As a real estate agent, you are not expected to be a professional interior designer, landscaper, or architect. However, if you understand the basics of staging a home, you can make your listings more appealing to potential home buyers and sell it more quickly—often for more money.

Conduct Some Research
You should look at the comparables in your area to see what your seller’s home is up against. Additionally, tour model homes in new local neighborhoods. Often staged by professionals, these properties can give you an idea of what to change in your seller’s property. If you feel at a total loss, reach out to a more tenured agent or your broker for advice, or even consider working with a staging specialist in your area.

Talk to the Owners About the Benefits of Staging a Home
Homeowners can be resistant to staging for a number of reasons. On the one hand, they may be reluctant to spend money on a property they are trying to unload. On the other, they may not want to live in a stark, model home for weeks or even months. Or they may even see your requests to clean, declutter and fix problem areas as insulting.

At the same time, you do need to offer your honest opinion. Your goal is to get the property off the market as soon as possible, so don’t hold back. However, when you suggest changes, approach homeowners carefully. Be tactful and never criticize their taste, decorating sense, and other decisions. Also, offer reasons for making any changes, for example, by comparing their property to others on the market.

Create Some Curb Appeal
If the outside of the house looks rough, people are less likely to want to go inside. So make sure the exterior looks beautiful from the street—and that the color, decor, and style appeals to the general public’s standards, not specifically to the seller’s. For example, paint that is too bold, mismatched or worn can turn people off, so the owner may need to go with a more neutral palette.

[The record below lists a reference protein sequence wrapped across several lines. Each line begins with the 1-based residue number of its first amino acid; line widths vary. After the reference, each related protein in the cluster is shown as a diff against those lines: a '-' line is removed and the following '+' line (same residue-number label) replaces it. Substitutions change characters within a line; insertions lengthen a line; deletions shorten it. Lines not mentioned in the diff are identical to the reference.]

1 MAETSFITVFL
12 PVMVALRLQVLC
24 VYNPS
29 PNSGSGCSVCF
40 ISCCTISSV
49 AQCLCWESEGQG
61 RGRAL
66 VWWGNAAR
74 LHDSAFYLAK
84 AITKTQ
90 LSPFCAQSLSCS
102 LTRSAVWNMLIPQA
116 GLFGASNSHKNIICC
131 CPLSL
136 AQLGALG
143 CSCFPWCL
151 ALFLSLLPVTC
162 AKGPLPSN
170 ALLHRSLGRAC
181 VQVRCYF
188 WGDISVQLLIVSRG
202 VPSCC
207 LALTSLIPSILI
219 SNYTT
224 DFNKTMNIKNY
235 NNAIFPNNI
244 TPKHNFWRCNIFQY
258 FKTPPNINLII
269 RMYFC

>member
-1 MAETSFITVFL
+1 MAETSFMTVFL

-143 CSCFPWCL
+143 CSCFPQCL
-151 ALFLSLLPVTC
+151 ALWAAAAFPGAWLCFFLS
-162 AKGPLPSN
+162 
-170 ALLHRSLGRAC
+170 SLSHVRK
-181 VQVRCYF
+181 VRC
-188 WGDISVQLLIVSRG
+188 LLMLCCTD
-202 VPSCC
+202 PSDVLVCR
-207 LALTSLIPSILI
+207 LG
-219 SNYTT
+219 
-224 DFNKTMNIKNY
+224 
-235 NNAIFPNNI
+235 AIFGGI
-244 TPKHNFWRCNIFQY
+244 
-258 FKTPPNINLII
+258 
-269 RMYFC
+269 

A major overhaul is hardly necessary, and often a fresh coat of paint or stain—relatively inexpensive improvements—can do wonders for improving curb appeal.

Make the Inside Ultra-Inviting
Although curb appeal may be what gets people into the house, that moment when clients first enter a home is what will keep them interested. If they don’t like what they see in those first few seconds, it can be very hard to overcome those negative feelings as they view the rest of the property.

While those feelings are often based on emotion, rather than logic, they are a challenge nonetheless, so talk to your clients about the importance of keeping the property company-ready, meaning that it is always clean and smelling fresh.

Rid Spaces of Clutter and Personal Belongings
This one is often hard on sellers because you are asking them to put away the things they love. That said, buyers want to be able to imagine living in the house. Strongly urge your clients to store unnecessary and unused items in another location—not the attic, garage or basement, because potential buyers need to see those areas, too. Items sellers should stow away include:

  • All but a few personal pictures
  • Small appliances they don’t use regularly
  • Excessive figurines, decorative pieces and keepsakes
  • Toiletries from bathroom vanities and bedroom dressers
  • Out-of-season clothing, outerwear and shoes from closets
  • Holiday decorations and other rarely used items that may be taking up storage space

Each time you ask your real estate clients to do something regarding staging a home, remind them that the goal is to sell the property more quickly and for more money. That can take the sting out of what they may perceive as criticism from you about their home.